It's shameless, and I'm sure old-wave feminists can't stand it, but I'm an "Adam's Rib" type gal. Katherine Hepburn wanted the best of both worlds there: she wanted equal respect in the workplace, but she also enjoyed distracting opposing counsel (incidentally, her husband) with glimpses of her lacy slip, and she accepted "lady driver" as an excuse for her atrocious behavior behind the wheel. She knew how to get everything out of her femininity.
I, too, like seeing what I can do. I'll work to get a translation thoroughly done, but if seamed stockings earn a bit more tolerance of grammatical errors from a crotchety old professor, why not? If graduate students and somewhat middle-aged Parisian men are eager to buy me lunch or dinner, why not let them? (Well, not the Parisians, not this time at least, but the grad students.) They're eager to part with their money, and they're not getting anything from me but sparkling conversation, so why not take advantage of them? If smartly-dressed young men on the bus, who ignore the sorority girls, offer me their seat, why not take it? If burly neighbors want to help me carry my groceries instead of having me take three trips up and down stairs, why not let them? Why not let them show the manners they were brought up with? Sure, I've just carried several thirty-pound boxes of books and a remarkably heavy secretary upstairs (that latter with much-appreciated help from the Texas Roommate), but just because I can do something doesn't mean I need to deprive others of the pleasure of doing it for me! (Demure eyelash flutter.)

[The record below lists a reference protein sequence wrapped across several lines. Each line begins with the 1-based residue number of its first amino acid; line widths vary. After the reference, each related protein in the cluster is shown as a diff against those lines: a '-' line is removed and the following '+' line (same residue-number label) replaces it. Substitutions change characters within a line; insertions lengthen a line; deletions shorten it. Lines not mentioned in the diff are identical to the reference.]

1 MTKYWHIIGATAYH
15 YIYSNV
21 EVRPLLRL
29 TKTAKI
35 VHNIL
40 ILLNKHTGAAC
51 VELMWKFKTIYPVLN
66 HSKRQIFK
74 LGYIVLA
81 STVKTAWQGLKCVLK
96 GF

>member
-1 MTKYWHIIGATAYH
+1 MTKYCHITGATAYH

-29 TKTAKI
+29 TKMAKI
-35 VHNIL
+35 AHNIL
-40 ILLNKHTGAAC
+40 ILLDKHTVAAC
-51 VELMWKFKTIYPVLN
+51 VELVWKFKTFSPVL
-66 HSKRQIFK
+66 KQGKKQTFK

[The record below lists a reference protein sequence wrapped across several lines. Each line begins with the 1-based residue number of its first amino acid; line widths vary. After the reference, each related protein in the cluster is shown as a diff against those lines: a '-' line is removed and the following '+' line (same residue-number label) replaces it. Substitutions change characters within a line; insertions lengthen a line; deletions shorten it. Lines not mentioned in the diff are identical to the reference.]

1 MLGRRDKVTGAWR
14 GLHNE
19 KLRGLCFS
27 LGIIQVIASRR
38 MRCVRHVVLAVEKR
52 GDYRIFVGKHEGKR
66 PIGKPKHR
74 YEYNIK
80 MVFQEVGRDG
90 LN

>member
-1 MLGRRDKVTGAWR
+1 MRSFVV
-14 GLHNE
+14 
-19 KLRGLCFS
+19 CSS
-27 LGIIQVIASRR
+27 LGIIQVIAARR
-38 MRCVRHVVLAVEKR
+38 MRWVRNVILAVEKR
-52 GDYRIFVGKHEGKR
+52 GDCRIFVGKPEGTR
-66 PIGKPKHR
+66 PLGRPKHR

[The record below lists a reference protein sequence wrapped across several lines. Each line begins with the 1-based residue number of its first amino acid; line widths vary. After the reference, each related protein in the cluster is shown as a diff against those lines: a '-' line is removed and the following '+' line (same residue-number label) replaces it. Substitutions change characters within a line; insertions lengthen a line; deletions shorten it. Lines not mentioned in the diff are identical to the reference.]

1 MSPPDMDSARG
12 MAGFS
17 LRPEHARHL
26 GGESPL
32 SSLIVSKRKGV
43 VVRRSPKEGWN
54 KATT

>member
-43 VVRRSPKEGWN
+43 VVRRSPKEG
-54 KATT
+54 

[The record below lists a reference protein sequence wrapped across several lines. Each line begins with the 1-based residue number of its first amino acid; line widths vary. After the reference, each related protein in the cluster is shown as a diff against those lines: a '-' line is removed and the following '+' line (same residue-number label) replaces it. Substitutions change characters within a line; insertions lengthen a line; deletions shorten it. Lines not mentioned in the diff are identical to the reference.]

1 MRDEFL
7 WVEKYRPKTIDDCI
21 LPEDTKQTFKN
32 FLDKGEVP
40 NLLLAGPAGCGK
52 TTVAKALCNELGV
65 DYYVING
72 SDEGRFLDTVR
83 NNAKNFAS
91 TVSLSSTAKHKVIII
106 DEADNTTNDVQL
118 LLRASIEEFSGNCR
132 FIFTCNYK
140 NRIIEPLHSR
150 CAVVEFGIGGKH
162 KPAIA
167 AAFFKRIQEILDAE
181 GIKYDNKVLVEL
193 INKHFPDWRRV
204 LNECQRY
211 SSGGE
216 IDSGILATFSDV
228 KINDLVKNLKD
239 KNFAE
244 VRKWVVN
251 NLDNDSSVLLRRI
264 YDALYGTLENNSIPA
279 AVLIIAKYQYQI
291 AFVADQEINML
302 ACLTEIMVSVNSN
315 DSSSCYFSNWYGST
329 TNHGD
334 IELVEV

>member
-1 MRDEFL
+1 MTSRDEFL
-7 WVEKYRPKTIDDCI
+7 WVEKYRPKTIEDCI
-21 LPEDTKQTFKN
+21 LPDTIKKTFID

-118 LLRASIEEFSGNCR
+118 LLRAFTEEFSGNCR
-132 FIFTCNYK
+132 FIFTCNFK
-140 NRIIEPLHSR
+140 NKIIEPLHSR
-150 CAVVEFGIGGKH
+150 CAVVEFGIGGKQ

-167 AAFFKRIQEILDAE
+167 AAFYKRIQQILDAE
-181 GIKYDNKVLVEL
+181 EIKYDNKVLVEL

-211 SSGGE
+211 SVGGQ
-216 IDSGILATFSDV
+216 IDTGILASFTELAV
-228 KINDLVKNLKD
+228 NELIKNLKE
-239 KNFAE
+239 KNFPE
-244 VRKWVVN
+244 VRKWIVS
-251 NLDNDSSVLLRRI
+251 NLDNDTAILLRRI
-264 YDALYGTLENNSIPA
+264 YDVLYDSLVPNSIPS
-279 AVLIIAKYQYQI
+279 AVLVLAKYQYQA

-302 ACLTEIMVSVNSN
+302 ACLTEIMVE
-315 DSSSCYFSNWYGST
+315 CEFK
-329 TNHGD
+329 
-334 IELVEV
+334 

What's more, I hope they change the constitution, because I'm so tempted to vote for president based on looks. (Then again, certain female candidates have run on a sex appeal campaign -- to say nothing of certain tall leggy blonde pundits (with remarkably unattractive lower legs)!)